The facts speak for themselves. Since this approach came into effect, there has been a 70 per cent drop in business. “The law has brought about other changes as well. Before 1999, most women in street prostitution in Stockholm were Swedish. Now they’re from the Baltic states or Africa, and have sold sex in other countries as well. They tell Haggstrom’s officers they’re much more likely to be subjected to violence in countries where prostitution has been legalised.”

The law change has even resulted in an attitude change: “In the police car, something happens which reveals the full extent of the philosophical shift that has affected men and women in Sweden. In a brightly lit street, Haggstrom points out a couple of Romanian women who work as prostitutes. As I think about them making the journey over the bridge with a total stranger to the desolate car park on Skeppsholmen, Haggstrom turns to me. ‘Having sex is not a human right,’ he says quietly.”

And legalised prostitution must be seen in the light of the global problem of sex slavery, or sexual trafficking. A recent study has demonstrated the real connection between the two: “Countries where prostitution is legal experience larger reported inflows of human trafficking, according to new research that investigates the impact of legalised prostitution on what is thought to be one of the fastest growing criminal industries in the world.

“Every year, thousands of men, women and children are trafficked across international borders. The vast majority of countries in the world are affected by trafficking, whether as a country of origin, transit or destination for victims. The United Nations estimated in 2008 that nearly 2.5 million people from 127 different countries had been trafficked into 137 countries around the world.

“Research on human trafficking is still in its early stages, but is growing as the seriousness of the problem becomes more apparent. It is thought to be second only to drug trafficking as the most profitable illegal industry. . . . The article, Does Legalized Prostitution Increase Human Trafficking?, by Professor Eric Neumayer of the London School of Economics and Political Science (LSE), Dr Seo-Young Cho of the German Institute for Economic Research, and Professor Axel Dreher of Heidelberg University, is due to be published in the January 2013 edition of the journal World Development.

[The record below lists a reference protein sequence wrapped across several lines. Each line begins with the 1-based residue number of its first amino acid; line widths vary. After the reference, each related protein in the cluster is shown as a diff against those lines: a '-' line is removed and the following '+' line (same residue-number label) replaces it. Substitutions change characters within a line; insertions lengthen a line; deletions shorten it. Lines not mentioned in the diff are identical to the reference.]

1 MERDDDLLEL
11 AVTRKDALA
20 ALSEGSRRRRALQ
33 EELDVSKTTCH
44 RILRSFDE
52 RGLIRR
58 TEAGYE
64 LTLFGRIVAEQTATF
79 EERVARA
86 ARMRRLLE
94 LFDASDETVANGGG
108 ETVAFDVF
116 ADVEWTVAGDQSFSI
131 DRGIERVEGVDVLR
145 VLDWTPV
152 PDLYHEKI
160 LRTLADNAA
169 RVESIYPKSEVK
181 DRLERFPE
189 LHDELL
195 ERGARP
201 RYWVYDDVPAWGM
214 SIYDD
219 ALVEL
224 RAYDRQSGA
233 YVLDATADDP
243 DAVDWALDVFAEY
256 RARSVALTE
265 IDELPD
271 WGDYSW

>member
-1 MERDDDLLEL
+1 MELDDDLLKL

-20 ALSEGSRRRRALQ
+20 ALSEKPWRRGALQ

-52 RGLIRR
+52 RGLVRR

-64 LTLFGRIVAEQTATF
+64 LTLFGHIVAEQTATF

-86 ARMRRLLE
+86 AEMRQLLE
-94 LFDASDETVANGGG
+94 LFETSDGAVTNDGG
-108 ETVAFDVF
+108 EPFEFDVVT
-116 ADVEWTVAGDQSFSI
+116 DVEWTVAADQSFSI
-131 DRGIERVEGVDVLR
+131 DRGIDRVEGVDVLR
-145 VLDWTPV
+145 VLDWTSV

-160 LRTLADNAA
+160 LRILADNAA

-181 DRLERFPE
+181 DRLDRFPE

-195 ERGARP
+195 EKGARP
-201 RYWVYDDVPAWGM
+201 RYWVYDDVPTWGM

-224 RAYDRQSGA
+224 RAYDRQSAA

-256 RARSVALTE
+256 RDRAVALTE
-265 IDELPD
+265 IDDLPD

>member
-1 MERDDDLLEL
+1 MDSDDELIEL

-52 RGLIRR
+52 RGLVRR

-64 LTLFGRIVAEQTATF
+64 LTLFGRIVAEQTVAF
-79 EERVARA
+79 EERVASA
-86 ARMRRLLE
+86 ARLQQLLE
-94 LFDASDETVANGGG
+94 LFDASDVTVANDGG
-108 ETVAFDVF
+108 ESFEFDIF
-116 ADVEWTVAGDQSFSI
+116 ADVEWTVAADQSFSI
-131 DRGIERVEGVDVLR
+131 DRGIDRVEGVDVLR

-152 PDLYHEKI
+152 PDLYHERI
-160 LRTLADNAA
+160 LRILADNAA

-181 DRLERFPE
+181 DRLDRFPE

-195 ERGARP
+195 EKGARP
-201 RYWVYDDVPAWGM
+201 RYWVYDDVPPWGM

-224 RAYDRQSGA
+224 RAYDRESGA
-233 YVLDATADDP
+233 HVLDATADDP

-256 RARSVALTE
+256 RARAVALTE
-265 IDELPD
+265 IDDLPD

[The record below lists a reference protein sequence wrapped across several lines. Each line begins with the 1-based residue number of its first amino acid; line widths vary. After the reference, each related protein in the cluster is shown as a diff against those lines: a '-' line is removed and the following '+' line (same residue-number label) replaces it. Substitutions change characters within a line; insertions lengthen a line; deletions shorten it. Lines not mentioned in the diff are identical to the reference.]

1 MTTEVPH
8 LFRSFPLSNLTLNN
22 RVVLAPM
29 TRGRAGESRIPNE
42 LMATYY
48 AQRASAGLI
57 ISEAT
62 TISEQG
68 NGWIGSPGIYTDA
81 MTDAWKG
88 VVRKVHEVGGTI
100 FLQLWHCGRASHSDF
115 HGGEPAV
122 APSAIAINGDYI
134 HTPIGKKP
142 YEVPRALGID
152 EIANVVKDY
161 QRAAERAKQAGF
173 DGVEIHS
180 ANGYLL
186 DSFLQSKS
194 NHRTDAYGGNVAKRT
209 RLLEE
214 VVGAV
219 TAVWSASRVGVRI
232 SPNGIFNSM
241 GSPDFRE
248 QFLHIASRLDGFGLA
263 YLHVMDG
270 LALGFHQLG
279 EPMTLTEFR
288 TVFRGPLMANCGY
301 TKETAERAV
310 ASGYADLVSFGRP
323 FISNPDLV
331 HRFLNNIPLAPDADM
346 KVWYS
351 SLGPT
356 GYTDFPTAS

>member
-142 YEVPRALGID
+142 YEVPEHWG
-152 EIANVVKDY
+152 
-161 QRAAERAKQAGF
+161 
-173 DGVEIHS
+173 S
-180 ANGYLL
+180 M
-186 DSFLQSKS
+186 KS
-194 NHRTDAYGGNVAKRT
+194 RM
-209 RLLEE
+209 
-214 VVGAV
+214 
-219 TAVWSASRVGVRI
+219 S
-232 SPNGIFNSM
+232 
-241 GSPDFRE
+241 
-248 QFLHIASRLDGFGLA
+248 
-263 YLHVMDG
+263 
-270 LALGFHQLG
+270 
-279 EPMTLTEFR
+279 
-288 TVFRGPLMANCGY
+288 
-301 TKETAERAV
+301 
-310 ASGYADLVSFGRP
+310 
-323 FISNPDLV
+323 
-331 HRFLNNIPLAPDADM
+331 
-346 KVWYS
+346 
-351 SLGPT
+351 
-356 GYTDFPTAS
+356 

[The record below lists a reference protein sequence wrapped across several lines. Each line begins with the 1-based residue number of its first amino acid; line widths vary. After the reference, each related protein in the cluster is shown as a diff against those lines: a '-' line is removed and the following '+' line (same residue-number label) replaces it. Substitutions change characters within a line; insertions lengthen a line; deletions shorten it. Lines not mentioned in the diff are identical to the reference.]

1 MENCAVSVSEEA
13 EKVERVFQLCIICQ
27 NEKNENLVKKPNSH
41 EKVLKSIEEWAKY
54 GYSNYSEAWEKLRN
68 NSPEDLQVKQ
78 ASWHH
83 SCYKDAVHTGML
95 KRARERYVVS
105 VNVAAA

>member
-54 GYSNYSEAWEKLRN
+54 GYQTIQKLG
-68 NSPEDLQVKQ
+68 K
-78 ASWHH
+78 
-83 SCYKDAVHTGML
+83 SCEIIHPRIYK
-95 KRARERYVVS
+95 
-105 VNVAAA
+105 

“Describing international human trafficking as ‘one of the dark sides of globalisation’, it explains that most victims of international human trafficking are women and girls, the vast majority of whom end up being sexually exploited through prostitution. Domestic policy on prostitution in countries of destination, it says, has a marked effect.”

Here are some specifics: “The article’s authors also looked in more detail at Sweden, Germany and Denmark, which changed their prostitution laws during the past 13 years. Sweden prohibited it in 1999, while Germany further legalised it by allowing third-party involvement in 2002. Denmark decriminalised it in 1999 so that self-employed prostitution is legal, but brothel operation is still forbidden.

“Germany showed a sharp increase in reports of human trafficking upon fully legalising prostitution in 2002. The number of human trafficking victims in 2004 in Denmark, where it is decriminalised, was more than four times that of Sweden, where it is illegal, although the population size of Sweden is about 40 per cent larger.”

Women and children are the main victims of all this. But of course men, marriages, families and societies suffer as well. There is nothing good about this business, and we need to look at ways of radically curbing things, such as the Swedish model.

To help us think and act on all this, two recent videos on sexual slavery have come out and are well worth watching. I refer to Trade of Innocents and Nefarious: Merchant of Souls. I hope to soon do a review of each of these, so stay tuned.

www.irishtimes.com/life-and-style/people/the-myth-of-the-happy-hooker-1.1358702#.UYCGEun9OhA.twitter
www.independent.co.uk/life-style/health-and-families/features/why-the-games-up-for-swedens-sex-trade-8548854.html
www2.lse.ac.uk/newsAndMedia/news/archives/2012/12/Legalised-prostitution-increases-human-trafficking.aspx
tradeofinnocents.com/
nefariousdocumentary.com/

[1319 words]


About this entry